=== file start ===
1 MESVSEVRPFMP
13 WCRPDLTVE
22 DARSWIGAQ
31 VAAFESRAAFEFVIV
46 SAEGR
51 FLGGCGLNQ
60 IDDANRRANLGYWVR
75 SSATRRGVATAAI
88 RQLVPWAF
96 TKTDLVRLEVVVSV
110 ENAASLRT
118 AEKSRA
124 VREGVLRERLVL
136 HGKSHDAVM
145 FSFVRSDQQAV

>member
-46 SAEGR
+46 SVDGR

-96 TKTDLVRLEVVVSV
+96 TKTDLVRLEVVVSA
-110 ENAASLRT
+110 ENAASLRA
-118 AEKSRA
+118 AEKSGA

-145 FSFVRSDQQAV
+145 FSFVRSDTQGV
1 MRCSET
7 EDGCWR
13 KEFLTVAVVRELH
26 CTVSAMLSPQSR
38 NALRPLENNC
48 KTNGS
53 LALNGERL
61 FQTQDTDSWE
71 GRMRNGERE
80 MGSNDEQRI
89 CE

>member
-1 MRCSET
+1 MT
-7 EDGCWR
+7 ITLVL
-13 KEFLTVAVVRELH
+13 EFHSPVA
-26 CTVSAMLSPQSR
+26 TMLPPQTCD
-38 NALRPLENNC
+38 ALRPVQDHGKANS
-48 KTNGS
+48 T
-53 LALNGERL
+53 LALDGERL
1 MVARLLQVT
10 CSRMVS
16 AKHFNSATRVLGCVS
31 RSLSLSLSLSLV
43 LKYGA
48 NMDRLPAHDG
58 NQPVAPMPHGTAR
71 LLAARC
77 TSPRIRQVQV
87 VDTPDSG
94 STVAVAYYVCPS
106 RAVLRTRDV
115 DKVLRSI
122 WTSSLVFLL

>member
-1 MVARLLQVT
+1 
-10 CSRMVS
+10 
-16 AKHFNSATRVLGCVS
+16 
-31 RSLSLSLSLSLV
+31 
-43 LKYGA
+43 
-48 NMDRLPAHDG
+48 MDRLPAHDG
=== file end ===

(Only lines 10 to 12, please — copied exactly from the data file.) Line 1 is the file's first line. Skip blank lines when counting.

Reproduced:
96 TKTDLVRLEVVVSV
110 ENAASLRT
118 AEKSRA